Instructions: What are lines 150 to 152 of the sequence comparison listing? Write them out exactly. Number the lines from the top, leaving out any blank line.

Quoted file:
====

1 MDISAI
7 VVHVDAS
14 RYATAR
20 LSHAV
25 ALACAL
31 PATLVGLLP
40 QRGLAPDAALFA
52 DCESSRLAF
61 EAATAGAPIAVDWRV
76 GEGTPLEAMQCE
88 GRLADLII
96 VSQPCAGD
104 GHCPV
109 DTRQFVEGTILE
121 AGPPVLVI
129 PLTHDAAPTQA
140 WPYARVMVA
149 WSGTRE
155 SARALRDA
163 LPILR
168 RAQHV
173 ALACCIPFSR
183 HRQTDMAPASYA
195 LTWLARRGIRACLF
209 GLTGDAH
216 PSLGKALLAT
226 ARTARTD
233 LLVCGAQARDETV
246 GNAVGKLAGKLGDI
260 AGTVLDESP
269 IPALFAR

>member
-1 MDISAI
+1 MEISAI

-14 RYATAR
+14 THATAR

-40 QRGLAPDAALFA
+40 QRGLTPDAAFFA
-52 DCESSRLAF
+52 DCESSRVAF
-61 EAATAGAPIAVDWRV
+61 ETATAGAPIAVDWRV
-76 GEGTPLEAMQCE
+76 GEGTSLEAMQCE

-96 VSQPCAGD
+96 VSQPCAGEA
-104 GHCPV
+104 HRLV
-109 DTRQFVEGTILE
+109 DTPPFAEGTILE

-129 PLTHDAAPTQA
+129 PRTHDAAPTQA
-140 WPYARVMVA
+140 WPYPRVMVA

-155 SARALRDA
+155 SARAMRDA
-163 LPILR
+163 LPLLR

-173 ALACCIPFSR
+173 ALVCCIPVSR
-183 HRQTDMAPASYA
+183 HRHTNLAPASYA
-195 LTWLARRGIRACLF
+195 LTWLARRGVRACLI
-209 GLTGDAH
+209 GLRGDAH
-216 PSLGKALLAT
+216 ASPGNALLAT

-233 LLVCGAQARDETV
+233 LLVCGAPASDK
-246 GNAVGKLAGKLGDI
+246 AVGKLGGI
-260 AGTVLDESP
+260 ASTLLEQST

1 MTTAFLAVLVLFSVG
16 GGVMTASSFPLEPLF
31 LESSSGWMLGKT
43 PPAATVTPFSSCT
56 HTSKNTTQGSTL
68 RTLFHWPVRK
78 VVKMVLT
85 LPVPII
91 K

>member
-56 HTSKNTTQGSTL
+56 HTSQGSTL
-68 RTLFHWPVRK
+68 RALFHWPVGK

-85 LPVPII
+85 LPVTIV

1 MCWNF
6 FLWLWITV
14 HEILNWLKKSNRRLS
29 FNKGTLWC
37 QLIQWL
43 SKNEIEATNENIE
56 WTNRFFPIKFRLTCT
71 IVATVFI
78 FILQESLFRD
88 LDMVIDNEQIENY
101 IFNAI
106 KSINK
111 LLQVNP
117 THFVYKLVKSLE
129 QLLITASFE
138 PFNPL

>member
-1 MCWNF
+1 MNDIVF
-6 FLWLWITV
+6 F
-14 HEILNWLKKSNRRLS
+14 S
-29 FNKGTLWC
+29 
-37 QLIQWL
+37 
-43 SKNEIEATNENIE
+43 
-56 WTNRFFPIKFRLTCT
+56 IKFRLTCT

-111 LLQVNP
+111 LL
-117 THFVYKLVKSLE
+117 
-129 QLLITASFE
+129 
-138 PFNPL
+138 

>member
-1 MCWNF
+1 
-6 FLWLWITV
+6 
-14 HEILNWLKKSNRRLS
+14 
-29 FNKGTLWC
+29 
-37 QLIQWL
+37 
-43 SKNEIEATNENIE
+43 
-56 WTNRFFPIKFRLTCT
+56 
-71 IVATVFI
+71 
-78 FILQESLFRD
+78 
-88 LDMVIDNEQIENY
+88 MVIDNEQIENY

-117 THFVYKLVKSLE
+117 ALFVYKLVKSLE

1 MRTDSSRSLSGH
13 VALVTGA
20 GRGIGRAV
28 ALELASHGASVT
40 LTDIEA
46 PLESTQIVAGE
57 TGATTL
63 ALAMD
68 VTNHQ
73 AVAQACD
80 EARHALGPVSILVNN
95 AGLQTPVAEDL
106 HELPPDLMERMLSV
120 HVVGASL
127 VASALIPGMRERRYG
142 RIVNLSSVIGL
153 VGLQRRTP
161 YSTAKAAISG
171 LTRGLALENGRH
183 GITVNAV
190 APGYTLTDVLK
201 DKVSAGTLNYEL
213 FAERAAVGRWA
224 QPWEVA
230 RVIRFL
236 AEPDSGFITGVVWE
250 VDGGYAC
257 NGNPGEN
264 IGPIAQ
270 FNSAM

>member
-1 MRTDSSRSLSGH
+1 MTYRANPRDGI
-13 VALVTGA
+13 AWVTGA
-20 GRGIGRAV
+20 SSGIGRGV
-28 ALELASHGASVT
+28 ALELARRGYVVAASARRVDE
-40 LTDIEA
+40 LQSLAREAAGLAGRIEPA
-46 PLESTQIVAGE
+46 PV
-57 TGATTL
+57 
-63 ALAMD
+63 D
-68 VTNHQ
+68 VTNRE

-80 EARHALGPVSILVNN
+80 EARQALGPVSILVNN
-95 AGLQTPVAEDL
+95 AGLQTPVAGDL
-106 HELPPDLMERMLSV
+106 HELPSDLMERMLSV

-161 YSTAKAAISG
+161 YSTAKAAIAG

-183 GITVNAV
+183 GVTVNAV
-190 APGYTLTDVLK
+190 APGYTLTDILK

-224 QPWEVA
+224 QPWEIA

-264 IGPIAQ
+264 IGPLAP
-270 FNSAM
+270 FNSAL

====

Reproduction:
+88 MVIDNEQIENY

-117 THFVYKLVKSLE
+117 ALFVYKLVKSLE